By Amie Nemec
While we know the Texas Hill Country is a top destination for wine, sometimes we’re looking for something a little different. A couple of weeks ago, I ventured out with a few of my wine industry friends for lunch and a visit to the brand-new Hill Country Chocolate. Their website indicates they are opening soon, but their Instagram feed shows a cozy spot and gorgeous bites of chocolates, so we took a gamble to see if anyone was around. The space is located on Industrial Loop, which is on the east side of Fredericksburg and just about a quarter mile off of Highway 290. We expected chocolates and maybe some wine, and what we got was a bit of education from charming folks who are building something special.
We were greeted in a beautifully appointed retail space with a view into the kitchen where owner and chocolatier, Dan McCoy, was filling truffles. Off to the side, a few bistro tables resembled what we’d expect to see in France. Sitting here, we were offered wines by the glass or bottle and a taste of chocolate or two.
We opted to buy packages of various chocolates to open up to share while we chatted and tasted their wines. The wines are custom labeled DKM Cellars and are Italian wines made in collaboration with producers in Italy specifically crafted to pair with their chocolates.
Dan popped out of the kitchen to say hello and we were pleased to make introductions around the table and ask questions about the shop and chocolate in general. We learned the difference between a bon bon and a truffle and discussed how chocolate can be difficult to pair with wine, despite what many people think. Dan’s truffles are shiny jewel-toned bites of heaven! I especially loved one with dark chocolate, orange zest, and black pepper.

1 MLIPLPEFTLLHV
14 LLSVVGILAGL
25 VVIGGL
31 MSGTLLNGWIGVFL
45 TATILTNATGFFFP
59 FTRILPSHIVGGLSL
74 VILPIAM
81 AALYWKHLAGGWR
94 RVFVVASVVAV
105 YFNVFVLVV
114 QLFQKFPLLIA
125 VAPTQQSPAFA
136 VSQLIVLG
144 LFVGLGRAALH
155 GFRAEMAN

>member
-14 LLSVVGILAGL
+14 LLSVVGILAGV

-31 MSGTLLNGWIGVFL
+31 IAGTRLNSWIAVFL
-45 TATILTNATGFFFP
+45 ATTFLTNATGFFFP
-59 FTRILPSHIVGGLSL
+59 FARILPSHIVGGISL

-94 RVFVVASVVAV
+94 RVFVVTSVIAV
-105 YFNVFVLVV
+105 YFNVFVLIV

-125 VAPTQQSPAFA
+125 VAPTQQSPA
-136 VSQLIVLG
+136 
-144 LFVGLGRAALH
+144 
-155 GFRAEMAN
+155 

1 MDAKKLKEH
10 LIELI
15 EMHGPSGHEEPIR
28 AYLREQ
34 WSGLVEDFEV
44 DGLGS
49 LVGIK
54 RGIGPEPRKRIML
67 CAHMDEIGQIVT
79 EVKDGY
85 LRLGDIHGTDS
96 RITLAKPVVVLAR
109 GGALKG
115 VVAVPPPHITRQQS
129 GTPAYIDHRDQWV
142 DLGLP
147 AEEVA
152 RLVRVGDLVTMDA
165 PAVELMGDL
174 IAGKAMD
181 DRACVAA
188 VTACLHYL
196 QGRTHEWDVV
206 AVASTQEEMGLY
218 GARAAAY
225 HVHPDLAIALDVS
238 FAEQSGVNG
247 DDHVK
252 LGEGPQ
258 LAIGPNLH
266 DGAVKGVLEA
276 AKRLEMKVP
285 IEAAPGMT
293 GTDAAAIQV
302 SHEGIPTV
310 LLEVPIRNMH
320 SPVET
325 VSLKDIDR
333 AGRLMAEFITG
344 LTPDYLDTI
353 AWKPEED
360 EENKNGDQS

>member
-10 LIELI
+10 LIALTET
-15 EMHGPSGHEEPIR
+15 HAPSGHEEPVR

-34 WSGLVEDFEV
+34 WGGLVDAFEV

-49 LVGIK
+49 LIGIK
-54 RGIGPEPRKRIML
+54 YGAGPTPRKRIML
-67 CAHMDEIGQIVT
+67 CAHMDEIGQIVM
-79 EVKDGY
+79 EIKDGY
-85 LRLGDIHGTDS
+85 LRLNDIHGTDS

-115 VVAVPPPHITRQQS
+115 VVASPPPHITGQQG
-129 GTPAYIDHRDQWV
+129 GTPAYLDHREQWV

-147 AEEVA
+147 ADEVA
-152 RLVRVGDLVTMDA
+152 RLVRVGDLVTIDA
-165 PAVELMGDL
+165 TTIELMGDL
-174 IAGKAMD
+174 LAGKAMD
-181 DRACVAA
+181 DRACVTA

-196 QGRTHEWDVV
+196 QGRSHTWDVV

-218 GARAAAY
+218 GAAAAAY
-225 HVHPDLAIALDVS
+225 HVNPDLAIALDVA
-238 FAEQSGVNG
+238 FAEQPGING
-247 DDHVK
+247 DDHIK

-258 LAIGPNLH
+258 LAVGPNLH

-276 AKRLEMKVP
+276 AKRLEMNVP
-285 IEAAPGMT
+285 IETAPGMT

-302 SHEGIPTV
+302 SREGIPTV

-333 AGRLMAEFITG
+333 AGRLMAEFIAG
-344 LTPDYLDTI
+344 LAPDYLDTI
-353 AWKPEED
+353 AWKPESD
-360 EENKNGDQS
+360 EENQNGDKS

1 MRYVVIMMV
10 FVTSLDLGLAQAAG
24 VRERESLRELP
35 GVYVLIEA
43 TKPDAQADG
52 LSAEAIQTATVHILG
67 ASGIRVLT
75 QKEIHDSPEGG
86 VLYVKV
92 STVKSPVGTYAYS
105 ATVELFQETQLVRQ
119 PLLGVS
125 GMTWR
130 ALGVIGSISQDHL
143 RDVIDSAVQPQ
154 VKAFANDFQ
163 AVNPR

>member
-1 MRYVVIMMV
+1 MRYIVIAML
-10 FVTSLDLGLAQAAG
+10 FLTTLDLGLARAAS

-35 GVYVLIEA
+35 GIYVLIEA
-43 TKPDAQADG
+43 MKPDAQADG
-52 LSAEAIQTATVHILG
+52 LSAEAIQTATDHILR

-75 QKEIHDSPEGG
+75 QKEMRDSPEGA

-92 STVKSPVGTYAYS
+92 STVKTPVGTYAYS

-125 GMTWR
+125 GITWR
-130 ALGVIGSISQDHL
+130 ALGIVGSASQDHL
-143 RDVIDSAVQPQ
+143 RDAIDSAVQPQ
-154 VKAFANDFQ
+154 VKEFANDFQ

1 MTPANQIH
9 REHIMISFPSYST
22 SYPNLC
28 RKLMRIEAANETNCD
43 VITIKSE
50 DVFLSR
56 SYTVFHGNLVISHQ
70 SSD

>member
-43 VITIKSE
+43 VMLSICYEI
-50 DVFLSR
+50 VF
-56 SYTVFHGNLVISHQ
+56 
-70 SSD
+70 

When asked where he learned to make chocolate, Dan told me, “I started making chocolates about 20 years ago here in Fredericksburg where I had a weekend home when I worked on a project for a local store owned by Darlene and David Marwitz – Villa Texas. It was an Italian inspired theme, and we created a chocolate in the shape of an olive – the “cholive” – for the store. Not much came from that except I got the chocolate bug. I sent out emails on AOL.com to multiple chocolatiers around the country (this was before YouTube and most of the chocolate books were in German) and asked for help. People were so generous in teaching and introducing me to recipes, technique, and machines that I put an enrobing machine in my pool house and started a hobby that now has grown into a business.”
Digging deeper, I learned Dan was born in north central Texas in Bosque County, and attended Tarleton State University and the University of Texas Southwestern Medical School. He became a dermatologist and worked at Baylor in Dallas, specializing in melanoma and psoriasis. About ten years ago, he shifted gears just a little and went to work for Blue Cross and Blue Shield of Texas. Just a couple of years ago, Dan stepped down as President of the company and shifted gears once more as he relocated full-time to Fredericksburg. Now he consults on corporate strategy and makes fine chocolates. And boy does he have a skill we are excited to see put to good use!